It was a scene straight out of the 1983 superhero classic Superman 3 – with a twist.
In the movie, a computer whiz (played by legendary comedian Richard Pryor) working at a bank found a bug in the computer system. This bug skimmed half a cent off of millions of bank transactions. That pool of money was floating in the system – just waiting for someone to take it.
Pryor’s character tapped into the system and deposited all those half cents into his account. And when his next paycheck came along, he walked away US$85,789.90 richer.
(Factoring in inflation, that’s equivalent to US$261,437.43 today.)
But then he made a rookie mistake. Flush with cash, Pryor’s character bought a bright red Ferrari the next day, and drove it to work. He was immediately caught.
Why am I telling you this? Something similar just happened in China.
|Citizens of THIS bizarre little country have received their retirement income – through good times and bad – since 1907. Now, you can too.
American Social Security is running on fumes.
Meanwhile, the citizens of one very traditional and very odd republic have reliably received their retirement income since 1907.
Through two World Wars… the Great Depression… the Cold War… and the Great Recession… boom or bust… and everything in between… the money arrived.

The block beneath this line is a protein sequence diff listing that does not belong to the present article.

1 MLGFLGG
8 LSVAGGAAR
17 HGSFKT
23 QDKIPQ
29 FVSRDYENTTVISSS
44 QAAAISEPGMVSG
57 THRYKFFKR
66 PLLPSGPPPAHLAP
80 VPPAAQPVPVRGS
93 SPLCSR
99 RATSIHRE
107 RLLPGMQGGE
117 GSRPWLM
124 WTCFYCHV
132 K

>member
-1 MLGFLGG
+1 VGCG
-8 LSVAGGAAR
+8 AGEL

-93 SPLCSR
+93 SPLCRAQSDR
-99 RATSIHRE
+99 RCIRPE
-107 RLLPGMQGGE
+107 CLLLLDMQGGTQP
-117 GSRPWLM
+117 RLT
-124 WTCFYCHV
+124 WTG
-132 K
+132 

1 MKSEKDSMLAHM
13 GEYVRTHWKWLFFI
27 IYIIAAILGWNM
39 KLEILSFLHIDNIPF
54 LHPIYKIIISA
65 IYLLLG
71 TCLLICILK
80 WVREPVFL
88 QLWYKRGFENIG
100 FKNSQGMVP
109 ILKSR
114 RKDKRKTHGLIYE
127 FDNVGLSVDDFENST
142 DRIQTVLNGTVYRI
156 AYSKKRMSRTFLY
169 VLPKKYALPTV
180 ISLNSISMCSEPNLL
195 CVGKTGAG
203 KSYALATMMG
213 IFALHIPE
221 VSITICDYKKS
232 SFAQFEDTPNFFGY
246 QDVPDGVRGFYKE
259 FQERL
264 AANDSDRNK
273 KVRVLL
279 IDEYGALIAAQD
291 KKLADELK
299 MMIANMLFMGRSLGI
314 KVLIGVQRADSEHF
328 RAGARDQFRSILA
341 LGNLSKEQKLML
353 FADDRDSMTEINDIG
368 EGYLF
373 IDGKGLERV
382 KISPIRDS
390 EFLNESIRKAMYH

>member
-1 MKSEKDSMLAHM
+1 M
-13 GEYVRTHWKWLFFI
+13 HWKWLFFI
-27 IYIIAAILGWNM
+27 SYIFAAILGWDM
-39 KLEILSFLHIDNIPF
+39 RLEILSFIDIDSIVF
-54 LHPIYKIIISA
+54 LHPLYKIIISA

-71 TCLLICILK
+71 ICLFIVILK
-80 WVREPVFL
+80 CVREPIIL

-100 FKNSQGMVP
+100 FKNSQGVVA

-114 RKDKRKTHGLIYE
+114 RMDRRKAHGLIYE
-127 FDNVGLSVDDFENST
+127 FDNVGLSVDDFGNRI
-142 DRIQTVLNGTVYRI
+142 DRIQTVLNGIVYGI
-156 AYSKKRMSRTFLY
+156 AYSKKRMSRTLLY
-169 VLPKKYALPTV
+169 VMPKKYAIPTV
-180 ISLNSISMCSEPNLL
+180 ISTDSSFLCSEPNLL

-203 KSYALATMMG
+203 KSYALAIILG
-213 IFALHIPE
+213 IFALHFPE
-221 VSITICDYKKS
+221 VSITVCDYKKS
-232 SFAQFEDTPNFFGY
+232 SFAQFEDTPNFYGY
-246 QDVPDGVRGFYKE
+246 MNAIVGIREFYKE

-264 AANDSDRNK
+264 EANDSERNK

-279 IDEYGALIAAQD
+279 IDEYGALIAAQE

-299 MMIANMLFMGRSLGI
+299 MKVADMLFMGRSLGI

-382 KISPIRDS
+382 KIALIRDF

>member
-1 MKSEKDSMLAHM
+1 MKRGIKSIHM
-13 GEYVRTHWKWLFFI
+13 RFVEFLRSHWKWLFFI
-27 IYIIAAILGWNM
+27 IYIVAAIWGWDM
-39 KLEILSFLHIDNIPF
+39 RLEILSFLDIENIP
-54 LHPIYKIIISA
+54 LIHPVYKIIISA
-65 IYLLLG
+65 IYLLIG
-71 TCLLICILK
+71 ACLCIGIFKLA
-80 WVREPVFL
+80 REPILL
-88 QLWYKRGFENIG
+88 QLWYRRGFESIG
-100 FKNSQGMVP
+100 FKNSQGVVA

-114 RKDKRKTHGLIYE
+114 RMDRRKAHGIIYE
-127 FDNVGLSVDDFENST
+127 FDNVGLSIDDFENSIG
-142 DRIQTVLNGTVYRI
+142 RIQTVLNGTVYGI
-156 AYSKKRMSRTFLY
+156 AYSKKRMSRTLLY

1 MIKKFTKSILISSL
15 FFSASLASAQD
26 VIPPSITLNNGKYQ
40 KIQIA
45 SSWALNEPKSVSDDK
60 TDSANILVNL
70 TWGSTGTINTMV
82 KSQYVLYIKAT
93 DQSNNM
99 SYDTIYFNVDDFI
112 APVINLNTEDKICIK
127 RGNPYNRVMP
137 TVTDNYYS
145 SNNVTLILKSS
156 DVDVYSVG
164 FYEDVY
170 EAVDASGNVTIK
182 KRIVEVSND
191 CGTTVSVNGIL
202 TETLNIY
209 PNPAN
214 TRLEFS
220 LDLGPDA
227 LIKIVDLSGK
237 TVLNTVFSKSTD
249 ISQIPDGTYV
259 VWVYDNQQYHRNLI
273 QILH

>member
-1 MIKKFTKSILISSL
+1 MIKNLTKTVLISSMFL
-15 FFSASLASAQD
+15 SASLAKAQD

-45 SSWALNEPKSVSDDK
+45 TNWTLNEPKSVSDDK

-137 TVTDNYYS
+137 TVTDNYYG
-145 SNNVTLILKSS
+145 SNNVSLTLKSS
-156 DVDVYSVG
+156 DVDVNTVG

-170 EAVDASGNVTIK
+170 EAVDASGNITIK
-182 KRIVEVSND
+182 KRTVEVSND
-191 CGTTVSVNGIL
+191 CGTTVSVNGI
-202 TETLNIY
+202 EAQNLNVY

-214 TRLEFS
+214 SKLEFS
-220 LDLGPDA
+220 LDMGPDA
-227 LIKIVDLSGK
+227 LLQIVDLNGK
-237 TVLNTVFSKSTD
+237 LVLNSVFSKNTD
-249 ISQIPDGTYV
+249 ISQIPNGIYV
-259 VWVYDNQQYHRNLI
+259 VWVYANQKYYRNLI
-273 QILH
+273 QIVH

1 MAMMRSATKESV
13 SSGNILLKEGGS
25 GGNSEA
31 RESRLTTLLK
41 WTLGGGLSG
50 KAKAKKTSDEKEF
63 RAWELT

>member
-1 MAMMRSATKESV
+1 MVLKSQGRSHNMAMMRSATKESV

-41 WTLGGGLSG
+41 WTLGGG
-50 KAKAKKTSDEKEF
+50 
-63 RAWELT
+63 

Crazy thing is, this STRANGE country also has some STRANGE laws.
And one of them lets citizens of other countries collect income too.
Richard Pryor revisited
In November 2016, the software chief of Huaxia Bank (Exchange: Shanghai; ticker: 600015), a mid-sized Beijing-based bank with a market cap of US$17 billion, found a flaw in the bank’s software system.
The bank didn’t record internal withdrawals made around midnight – so there was no record of transfers made then.
By inserting a few lines of code in the bank’s systems, he was able to take money from other accounts (nearly US$1 million in total) and transfer it to a dummy account.
He then withdrew it from ATMs, in small increments, over a year.
The irregular activity in the dummy account was eventually detected and reported to the authorities.
Instead of buying a Ferrari, Huaxia’s software chief kept the money in his account at the bank. After he was caught, he told police that he had also invested some of it in the stock market.
Different contexts, different outcomes
Filmed in August 1982, Superman 3 reflected what was going on at the time.